Eight questions in the aftermath of Kawhi Leonard and Paul George choosing the Los Angeles Clippers
Plenty has transpired following the colossal moves the Clippers have made. Let's try to make sense of all this
The entire NBA is experiencing aftershock from a seismic event, and I don't mean the earthquake that halted play at summer league. In what must be the most significant Friday night news dump in league history, the Los Angeles Clippers signed Finals MVP Kawhi Leonard and traded for superstar Paul George, who had reportedly requested a trade from the Oklahoma City Thunder at Leonard's urging.
As a result, the Thunder have a plethora of draft picks and a pathway to a bright, if uncertain future, assuming that they trade their extremely well-compensated franchise player. The Los Angeles Lakers have assembled a team that is a hybrid of last year's Lakers and the 2017-18 New Orleans Pelicans, plus Danny Green, whose departure from the Toronto Raptors leaves the NBA champions extremely thin on the wing.
Here are eight questions about the teams that chased Leonard and the league at large:
1. Is there an overriding lesson to learn from Leonard's decision?
Aside from the pointlessness of trying to predict what a famously inscrutable superstar is going to do in free agency? That's a big one. I also believe, however, that this should teach us about the value of certainty, at least when it comes to elite players. In joining the Clippers with George, Leonard knows that he has a co-star who he can trust to perform in the playoffs, take the pressure off him in the regular season and complement him on both ends. Leonard knows that, as long as they both stay healthy, they will be able to compete for championships, and he has no reason to doubt the front office's ability to set them up with a solid supporting cast.
Without making the George trade, the Clippers would have been a sensible destination for Leonard. They likely tried to sell him on their young players, their smart signings and their impressive collection of draft picks, and how they would be in great position to add another star in the next few years. Leonard, however, reportedly wanted to team up with Kevin Durant or Jimmy Butler or George. And he wanted it now.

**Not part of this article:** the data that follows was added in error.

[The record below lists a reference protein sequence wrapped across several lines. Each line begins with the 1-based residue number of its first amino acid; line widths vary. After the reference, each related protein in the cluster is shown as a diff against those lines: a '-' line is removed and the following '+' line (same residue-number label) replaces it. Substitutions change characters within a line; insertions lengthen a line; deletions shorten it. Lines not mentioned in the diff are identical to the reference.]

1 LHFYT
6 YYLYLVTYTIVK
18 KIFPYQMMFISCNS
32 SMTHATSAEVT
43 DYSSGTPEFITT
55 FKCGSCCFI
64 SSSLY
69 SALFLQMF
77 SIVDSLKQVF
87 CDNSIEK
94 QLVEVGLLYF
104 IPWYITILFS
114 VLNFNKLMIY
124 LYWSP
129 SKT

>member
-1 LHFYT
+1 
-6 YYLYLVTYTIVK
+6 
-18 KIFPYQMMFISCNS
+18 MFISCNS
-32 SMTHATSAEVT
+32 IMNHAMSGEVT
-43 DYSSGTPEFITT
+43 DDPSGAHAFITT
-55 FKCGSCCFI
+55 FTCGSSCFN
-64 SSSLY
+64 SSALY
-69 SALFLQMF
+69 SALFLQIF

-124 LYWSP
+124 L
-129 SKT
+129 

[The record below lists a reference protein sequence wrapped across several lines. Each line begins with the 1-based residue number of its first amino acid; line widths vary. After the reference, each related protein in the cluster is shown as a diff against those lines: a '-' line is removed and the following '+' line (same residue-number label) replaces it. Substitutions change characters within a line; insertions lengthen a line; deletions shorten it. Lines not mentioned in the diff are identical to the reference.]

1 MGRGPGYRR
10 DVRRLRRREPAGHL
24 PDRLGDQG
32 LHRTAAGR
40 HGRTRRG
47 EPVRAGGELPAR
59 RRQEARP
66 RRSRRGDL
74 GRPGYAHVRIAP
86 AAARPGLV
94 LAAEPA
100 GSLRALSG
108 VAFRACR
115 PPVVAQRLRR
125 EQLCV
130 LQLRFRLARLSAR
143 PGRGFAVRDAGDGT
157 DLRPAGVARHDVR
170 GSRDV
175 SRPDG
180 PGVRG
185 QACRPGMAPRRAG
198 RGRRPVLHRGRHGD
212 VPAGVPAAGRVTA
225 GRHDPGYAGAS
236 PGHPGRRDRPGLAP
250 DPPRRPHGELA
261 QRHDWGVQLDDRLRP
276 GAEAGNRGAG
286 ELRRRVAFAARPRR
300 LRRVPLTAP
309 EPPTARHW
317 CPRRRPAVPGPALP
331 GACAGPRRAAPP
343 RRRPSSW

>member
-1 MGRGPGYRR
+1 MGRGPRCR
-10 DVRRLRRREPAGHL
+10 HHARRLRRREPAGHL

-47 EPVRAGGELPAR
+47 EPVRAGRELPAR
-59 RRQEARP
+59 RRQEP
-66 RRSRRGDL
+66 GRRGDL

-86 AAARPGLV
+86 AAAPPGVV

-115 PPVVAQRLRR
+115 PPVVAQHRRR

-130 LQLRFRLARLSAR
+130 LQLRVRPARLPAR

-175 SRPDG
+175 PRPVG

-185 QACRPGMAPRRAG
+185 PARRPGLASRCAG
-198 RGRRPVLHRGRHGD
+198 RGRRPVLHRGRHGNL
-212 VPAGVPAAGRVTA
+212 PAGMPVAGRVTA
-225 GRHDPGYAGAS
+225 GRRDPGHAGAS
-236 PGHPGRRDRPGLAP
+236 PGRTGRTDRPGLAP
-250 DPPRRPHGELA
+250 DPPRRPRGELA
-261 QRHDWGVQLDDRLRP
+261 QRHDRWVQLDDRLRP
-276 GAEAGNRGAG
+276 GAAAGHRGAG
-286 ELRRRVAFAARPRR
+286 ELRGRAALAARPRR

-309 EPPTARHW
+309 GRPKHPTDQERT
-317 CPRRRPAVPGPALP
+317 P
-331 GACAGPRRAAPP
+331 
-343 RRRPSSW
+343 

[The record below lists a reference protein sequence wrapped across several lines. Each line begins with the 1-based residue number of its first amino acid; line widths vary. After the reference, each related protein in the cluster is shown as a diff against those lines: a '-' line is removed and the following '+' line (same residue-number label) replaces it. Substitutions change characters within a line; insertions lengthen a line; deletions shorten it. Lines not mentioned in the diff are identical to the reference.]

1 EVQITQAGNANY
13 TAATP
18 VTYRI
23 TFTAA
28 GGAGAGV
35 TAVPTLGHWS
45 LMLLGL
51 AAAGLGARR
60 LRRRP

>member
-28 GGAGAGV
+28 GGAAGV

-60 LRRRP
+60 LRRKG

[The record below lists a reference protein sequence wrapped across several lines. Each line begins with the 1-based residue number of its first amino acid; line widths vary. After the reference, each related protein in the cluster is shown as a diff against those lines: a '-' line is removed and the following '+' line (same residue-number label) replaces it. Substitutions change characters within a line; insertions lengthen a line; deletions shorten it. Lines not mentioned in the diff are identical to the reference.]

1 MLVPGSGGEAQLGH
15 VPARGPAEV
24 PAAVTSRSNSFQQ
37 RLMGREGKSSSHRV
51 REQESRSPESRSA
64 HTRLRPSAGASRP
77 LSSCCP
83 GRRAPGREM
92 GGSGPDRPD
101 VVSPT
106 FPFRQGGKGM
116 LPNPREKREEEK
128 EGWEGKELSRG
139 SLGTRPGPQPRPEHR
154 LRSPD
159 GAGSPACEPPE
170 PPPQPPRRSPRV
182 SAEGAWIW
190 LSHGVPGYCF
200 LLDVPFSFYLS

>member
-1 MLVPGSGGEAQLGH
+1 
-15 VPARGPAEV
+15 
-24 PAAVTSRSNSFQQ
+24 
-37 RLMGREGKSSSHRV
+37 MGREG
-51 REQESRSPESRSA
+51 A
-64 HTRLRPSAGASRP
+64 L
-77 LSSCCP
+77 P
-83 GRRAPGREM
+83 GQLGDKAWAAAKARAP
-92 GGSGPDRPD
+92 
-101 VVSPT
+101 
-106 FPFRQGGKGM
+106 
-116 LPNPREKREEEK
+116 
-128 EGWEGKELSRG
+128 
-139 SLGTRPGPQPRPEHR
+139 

Since the season ended, Toronto felt like Leonard's safest option, as the organization already proved it could put him in a position to win a title. There was uncertainty, though, about how long that would last. Kyle Lowry, Marc Gasol, Fred VanVleet and Serge Ibaka will be unrestricted free agents a year from now. The resulting flexibility could have given Masai Ujiri's front office an opportunity to build something entirely new around Leonard, but there was no guarantee it would be able to acquire a player like George. The 2020 free-agent class, by the way, is not strong.
The Lakers offered Leonard a chance to be a part of a Gargantuan 3, but, according to the Toronto Star's Bruce Arthur, he was not inclined to join a super-team and was concerned about the dysfunction of the organization. There is also the unavoidable fact that LeBron James will turn 35 in December; eventually the team will need to find another perimeter playmaker to replace him.
I would have considered any of the three teams who had a chance the title favorite next season with Leonard on the roster. The Raptors and Lakers, however, would have had more long-term question marks than the situation he orchestrated.
2. Can the Lakers pass this chemistry test?
The Lakers made things way too hard on themselves last season by undervaluing shooting, and they were doomed by chemistry problems. Next year's team will be more talented, thanks to the addition of Anthony Davis, but chasing Leonard meant that they gave up their chance to sign all sorts of free agents who didn't wait for him to make his decision.
After Leonard chose the Clippers, the Lakers quickly agreed to terms with:
- Danny Green (two years, $30 million)